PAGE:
There are no adequate and well-controlled studies in pregnant women. Because animal reproduction studies are not always predictive of human response, glyburide should be used during pregnancy only if the potential benefit justifies the risk to the fetus. Because recent information suggests that abnormal blood glucose levels during pregnancy are associated with a higher incidence of congenital abnormalities, many experts recommend that insulin be used during pregnancy to maintain blood glucose levels as close to normal as possible.

Nonteratogenic Effects: Prolonged severe hypoglycemia (4 to 10 days) has been reported in neonates born to mothers who were receiving a sulfonylurea drug at the time of delivery. This has been reported more frequently with the use of agents with prolonged half-lives. If glyburide tablets are used during pregnancy, it should be discontinued at least two weeks before the expected delivery date.

Nursing Mothers

Although it is not known whether glyburide is excreted in human milk, some sulfonylureas are known to be excreted in human milk. Because the potential for hypoglycemia in nursing infants may exist, a decision should be made whether to discontinue nursing or to discontinue administering the drug, taking into account the importance of the drug to the mother. If glyburide tablets are discontinued and if diet alone is inadequate for controlling blood glucose, insulin therapy should be considered.

Pediatric Use

Safety and effectiveness in pediatric patients have not been established.

Geriatric Use

In US clinical studies of glyburide, 1406 of 2897 patients were ≥60 years and 515 patients were ≥70 years. Differences in safety and efficacy were not determined between these patients and younger patients, but greater sensitivity of some older individuals cannot be ruled out.

Elderly patients are particularly susceptible to hypoglycemic action of glucose-lowering drugs. Hypoglycemia may be difficult to recognize in the elderly (see PRECAUTIONS). The initial and maintenance dosing should be conservative to avoid hypoglycemic reactions.

In three published studies of 20 to 51 subjects each, mixed results were seen in comparing the pharmacokinetics of glyburide in elderly versus younger subjects. However, observed pharmacodynamic differences indicate the necessity for dosage titration to a specified therapeutic response.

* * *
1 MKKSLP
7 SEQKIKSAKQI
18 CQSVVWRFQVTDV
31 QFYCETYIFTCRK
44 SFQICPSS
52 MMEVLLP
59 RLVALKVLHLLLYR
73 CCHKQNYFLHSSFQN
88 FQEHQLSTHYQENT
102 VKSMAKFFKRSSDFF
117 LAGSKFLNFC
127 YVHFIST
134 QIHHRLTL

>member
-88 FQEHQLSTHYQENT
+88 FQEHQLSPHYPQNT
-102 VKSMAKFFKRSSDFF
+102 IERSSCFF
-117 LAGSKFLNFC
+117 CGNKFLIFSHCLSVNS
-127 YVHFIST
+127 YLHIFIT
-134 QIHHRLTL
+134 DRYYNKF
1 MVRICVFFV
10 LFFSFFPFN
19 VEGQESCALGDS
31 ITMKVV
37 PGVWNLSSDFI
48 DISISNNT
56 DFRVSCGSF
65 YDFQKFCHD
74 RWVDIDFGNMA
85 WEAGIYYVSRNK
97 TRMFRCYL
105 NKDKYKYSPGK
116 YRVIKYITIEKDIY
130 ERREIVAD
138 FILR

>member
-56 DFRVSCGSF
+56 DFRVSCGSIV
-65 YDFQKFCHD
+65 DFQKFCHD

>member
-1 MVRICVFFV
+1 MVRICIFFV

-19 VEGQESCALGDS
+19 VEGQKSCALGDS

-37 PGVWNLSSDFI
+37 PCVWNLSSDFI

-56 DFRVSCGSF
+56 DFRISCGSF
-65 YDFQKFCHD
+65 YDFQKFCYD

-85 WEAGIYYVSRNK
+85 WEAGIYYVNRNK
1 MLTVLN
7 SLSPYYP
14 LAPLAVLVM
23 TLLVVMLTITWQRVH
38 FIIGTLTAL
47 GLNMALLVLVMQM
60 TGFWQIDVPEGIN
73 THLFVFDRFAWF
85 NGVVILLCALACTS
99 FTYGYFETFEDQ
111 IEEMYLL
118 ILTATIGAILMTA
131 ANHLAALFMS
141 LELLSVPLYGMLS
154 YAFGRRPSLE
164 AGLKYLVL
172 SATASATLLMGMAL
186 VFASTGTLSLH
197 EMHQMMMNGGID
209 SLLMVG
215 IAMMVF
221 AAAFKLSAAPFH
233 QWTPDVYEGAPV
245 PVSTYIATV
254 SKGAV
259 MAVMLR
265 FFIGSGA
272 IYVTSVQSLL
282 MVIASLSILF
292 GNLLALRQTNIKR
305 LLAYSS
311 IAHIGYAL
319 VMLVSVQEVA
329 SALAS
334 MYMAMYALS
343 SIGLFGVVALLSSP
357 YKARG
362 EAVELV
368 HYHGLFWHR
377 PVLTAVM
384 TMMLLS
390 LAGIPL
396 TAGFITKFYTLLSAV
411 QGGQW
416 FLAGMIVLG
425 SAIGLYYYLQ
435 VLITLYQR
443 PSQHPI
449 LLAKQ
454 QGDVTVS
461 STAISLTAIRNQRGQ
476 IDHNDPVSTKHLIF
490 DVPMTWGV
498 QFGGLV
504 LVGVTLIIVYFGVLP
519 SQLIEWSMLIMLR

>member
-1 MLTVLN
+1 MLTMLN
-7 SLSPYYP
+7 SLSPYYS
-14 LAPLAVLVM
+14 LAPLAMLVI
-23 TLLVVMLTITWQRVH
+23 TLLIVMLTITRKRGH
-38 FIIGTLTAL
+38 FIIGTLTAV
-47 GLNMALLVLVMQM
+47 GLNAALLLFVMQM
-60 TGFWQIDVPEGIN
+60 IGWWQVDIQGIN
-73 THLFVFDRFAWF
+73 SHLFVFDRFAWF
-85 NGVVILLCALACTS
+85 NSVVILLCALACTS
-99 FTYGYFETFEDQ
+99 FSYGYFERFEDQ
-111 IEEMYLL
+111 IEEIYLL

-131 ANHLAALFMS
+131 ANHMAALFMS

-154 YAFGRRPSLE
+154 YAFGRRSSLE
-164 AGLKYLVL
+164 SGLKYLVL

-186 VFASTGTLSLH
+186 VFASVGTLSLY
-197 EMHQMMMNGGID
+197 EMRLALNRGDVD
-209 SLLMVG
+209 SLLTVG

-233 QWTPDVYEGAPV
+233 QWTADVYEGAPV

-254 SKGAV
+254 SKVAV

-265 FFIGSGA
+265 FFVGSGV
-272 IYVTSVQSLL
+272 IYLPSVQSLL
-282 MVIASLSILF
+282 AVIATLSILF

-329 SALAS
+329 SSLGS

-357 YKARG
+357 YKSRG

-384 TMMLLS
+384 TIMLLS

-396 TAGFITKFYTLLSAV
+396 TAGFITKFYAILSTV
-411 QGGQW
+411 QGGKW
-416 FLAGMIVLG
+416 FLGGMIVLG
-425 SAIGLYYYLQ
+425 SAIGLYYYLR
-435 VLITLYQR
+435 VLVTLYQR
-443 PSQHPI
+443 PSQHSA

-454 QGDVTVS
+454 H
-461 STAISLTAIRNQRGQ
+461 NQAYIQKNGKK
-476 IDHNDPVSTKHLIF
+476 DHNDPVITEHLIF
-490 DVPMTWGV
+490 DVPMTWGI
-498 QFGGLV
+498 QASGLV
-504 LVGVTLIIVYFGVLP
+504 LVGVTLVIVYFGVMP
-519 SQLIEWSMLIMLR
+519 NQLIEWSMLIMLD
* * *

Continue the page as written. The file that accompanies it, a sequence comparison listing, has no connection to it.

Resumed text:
This drug is known to be substantially excreted by the kidney, and the risk of toxic reactions to this drug may be greater in patients with impaired renal function. Because elderly patients are more likely to have decreased renal function, care should be taken in dose selection, and it may be useful to monitor renal function.

In elderly, debilitated, or malnourished patients, or in patients with renal or hepatic insufficiency, the initial dosing, dose increments, and maintenance dosage should be conservative to avoid hypoglycemic reactions. Hypoglycemia may be difficult to recognize in the elderly and in people who are taking beta-adrenergic blocking drugs or other sympatholytic agents. (See PRECAUTIONS, General; and DOSAGE AND ADMINISTRATION.)

ADVERSE REACTIONS

Hypoglycemia: See PRECAUTIONS and OVERDOSAGE Sections.

Gastrointestinal Reactions: Cholestatic jaundice and hepatitis may occur rarely which may progress to liver failure; glyburide tablets should be discontinued if this occurs. Liver function abnormalities, including isolated transaminase elevations, have been reported. Gastrointestinal disturbances, e.g., nausea, epigastric fullness, and heartburn, are the most common reactions and occur in 1.8% of treated patients. They tend to be dose-related and may disappear when dosage is reduced.

Dermatologic Reactions: Allergic skin reactions, e.g., pruritus, erythema, urticaria, and morbilliform or maculopapular eruptions, occur in 1.5% of treated patients. These may be transient and may disappear despite continued use of glyburide tablets. Bullous reactions, erythema multiforme, and exfoliative dermatitis, have been reported. If skin reactions persist, the drug should be discontinued.

Porphyria cutanea tarda and photosensitivity reactions have been reported with sulfonylureas.

Hematologic Reactions: Leukopenia, agranulocytosis, thrombocytopenia, which occasionally may present as purpura, hemolytic anemia, aplastic anemia, and pancytopenia have been reported with sulfonylureas.

Metabolic Reactions: Hepatic porphyria reactions have been reported with sulfonylureas; however, these have not been reported with glyburide. Disulfiram-like reactions have been reported very rarely with glyburide. Cases of hyponatremia have been reported with glyburide and all other sulfonylureas, most often in patients who are on other medications or have medical conditions known to cause hyponatremia or increase release of antidiuretic hormone. The syndrome of inappropriate antidiuretic hormone (SIADH) secretion has been reported with certain other sulfonylureas, and it has been suggested that these sulfonylureas may augment the peripheral (antidiuretic) action of ADH and/or increase release of ADH. Glyburide can cause weight gain.

Other Reactions: Changes in accommodation and/or blurred vision have been reported with glyburide and other sulfonylureas. These are thought to be related to fluctuation in glucose levels.

In addition to dermatologic reactions, allergic reactions such as angioedema, arthralgia, myalgia and vasculitis have been reported.